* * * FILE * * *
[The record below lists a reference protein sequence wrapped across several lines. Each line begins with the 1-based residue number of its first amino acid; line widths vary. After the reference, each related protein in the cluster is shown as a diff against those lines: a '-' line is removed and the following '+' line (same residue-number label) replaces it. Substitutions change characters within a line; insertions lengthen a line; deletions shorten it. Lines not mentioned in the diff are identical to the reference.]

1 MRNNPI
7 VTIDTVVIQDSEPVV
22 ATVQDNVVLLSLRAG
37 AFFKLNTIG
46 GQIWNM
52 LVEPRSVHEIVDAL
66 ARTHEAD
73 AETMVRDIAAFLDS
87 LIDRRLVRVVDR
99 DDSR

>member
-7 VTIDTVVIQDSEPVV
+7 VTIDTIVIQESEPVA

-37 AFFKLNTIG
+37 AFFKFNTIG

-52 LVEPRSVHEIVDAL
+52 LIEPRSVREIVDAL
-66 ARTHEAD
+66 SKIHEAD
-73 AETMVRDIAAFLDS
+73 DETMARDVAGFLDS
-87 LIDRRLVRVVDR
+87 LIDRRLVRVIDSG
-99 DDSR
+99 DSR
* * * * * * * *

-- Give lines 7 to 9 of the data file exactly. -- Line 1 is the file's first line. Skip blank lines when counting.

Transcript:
52 LVEPRSVHEIVDAL
66 ARTHEAD
73 AETMVRDIAAFLDS